Offshore, Paperback
4 out of 5 (2 ratings)


Penelope Fitzgerald's Booker Prize-winning novel of loneliness and connecting is set among the houseboat community of the Thames and has a new introduction from Alan Hollinghurst.

On Battersea Reach, a mixed bag of the temporarily lost and the patently eccentric live on houseboats, rising and falling with the tide of the Thames.

There is good-natured Maurice, by occupation a male prostitute, by chance a receiver of stolen goods. And Richard, an ex-navy man whose boat, much like its owner, dominates the Reach.

Then there is Nenna, an abandoned wife and mother of two young girls running wild on the muddy foreshore, whose domestic predicament, as it deepens, will draw this disparate community together.




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Showing 1 - 2 of 2 reviews.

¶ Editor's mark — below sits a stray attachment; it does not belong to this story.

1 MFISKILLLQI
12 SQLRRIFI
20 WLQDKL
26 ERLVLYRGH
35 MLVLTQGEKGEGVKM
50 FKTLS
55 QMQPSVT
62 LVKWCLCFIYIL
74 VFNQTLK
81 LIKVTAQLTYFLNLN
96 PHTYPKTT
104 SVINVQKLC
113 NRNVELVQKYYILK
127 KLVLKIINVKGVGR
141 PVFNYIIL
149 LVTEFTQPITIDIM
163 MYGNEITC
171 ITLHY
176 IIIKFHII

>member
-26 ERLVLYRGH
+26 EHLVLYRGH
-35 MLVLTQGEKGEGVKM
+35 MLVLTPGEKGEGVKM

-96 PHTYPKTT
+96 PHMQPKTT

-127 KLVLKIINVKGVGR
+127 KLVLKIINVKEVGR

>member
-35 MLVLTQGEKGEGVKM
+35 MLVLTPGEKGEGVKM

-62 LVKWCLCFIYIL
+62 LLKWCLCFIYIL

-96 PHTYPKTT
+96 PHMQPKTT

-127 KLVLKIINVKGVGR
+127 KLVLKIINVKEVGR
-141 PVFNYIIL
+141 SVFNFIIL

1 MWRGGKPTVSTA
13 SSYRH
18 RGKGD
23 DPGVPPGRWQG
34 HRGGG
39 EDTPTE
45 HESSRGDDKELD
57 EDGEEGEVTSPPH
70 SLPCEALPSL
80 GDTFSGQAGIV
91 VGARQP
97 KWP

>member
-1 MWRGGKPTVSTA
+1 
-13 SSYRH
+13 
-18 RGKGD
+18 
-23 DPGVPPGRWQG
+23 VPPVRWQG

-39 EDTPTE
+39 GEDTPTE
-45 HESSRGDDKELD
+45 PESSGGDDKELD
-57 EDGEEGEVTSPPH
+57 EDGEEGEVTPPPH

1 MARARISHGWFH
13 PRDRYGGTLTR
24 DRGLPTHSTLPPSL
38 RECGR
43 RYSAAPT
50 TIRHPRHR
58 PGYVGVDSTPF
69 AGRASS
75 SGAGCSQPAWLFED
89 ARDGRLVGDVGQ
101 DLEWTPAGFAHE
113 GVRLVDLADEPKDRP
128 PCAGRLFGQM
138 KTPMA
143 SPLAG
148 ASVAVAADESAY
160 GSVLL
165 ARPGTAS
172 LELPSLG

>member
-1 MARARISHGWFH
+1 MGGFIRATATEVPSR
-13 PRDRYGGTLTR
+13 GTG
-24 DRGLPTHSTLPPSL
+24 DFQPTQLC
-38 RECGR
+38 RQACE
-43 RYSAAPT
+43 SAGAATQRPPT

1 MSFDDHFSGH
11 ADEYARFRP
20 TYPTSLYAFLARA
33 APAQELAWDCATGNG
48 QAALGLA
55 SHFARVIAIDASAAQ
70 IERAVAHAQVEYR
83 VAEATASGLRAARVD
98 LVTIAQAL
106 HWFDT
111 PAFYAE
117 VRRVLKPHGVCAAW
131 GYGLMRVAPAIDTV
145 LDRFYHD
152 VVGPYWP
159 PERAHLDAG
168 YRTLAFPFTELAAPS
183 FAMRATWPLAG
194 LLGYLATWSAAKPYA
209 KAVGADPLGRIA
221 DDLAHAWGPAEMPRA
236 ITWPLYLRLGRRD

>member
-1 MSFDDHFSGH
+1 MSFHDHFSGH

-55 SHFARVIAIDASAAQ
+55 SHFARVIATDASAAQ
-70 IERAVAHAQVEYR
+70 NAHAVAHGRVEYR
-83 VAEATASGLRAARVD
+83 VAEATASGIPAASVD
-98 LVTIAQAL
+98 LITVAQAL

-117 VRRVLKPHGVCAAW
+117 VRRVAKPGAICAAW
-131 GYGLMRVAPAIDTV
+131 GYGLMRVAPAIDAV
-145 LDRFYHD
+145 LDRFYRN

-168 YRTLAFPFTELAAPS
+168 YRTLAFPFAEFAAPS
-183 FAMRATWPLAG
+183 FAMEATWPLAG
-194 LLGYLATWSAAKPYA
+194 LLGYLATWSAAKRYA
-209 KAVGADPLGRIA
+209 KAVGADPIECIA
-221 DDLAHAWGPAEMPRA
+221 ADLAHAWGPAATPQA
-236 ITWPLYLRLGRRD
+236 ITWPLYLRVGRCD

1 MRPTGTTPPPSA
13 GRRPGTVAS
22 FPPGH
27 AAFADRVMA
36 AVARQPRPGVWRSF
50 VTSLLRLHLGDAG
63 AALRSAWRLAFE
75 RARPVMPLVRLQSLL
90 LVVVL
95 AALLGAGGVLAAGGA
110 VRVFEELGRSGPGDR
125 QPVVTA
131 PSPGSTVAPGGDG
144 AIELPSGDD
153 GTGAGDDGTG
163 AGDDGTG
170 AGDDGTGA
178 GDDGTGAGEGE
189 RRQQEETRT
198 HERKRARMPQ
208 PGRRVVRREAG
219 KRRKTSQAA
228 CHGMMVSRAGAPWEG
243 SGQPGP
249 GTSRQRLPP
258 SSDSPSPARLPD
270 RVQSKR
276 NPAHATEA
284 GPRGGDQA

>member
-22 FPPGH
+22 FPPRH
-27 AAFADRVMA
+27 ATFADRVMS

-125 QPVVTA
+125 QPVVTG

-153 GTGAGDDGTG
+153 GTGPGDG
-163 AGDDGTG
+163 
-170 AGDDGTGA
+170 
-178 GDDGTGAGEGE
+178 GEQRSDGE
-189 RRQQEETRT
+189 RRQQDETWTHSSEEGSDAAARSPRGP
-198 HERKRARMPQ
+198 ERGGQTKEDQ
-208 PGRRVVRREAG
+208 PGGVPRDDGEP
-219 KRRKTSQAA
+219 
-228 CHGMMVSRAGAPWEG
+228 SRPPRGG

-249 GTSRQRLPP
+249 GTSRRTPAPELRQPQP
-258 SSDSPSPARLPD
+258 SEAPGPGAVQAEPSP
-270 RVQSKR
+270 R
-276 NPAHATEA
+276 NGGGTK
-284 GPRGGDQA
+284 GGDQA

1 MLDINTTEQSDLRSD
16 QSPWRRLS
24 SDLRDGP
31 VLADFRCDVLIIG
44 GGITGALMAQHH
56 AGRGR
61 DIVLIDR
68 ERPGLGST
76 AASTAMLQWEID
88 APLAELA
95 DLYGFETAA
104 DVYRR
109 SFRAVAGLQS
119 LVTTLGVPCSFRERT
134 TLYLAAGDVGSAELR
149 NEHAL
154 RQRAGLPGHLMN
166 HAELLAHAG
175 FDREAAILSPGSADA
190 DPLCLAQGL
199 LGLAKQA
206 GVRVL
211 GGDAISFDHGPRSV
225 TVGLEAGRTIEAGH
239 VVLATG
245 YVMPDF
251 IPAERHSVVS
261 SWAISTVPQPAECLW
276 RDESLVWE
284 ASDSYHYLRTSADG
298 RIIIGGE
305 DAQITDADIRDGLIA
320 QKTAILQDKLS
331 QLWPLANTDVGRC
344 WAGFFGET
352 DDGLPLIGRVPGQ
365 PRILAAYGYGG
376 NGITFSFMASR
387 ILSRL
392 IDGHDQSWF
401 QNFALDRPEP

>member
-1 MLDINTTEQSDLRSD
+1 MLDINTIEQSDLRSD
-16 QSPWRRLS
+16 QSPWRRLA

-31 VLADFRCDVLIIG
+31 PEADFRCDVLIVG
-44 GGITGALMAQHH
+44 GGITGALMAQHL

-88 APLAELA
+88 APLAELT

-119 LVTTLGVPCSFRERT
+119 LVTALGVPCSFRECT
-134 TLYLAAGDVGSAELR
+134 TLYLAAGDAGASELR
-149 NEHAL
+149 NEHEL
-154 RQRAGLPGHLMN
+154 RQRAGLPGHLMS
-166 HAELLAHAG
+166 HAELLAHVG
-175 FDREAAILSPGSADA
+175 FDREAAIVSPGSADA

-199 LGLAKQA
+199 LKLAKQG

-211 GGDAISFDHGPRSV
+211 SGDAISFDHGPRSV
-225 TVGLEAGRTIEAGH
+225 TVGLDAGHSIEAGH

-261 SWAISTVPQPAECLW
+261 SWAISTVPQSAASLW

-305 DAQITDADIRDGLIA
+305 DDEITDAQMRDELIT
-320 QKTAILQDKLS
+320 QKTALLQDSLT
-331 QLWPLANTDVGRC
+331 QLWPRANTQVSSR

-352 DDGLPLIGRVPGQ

Review by

I've read a good handful of Booker Prize winners* and I've very mixed feelings about them in general - some I thought were fantastic (Wolf Hall, Life of Pi, Last Orders, Possession, God of Small Things) and some I really disliked (notably Vernon God Little, but also, not convinced about The Inheritance of Loss and In the Line of Beauty). This one falls into the category of a book I thought was well constructed and a pleasure to read, but am I really sure it's a Booker Prize Winner? Admittedly, I'm not sure what it was up against, but it seems a bit small and spare to have scooped such an accolade; then again, perhaps its charm lies in the spareness, which is in some ways illusory, as so much more is happening than what lies on the surface.*Because I am obsessive, I've checked and found I've read or tried to read 19 of a possible 46, which isn't too bad, in terms of making generalisations about the prize! I've read loads more things which were on the shortlists...

Review by

Echoes of Dickens and Conrad, this book is an enveloping read. Introduces the reader to life on a boat in the Thames during the early sixties. The ending is sudden and leaves the reader hanging. It ends to soon.

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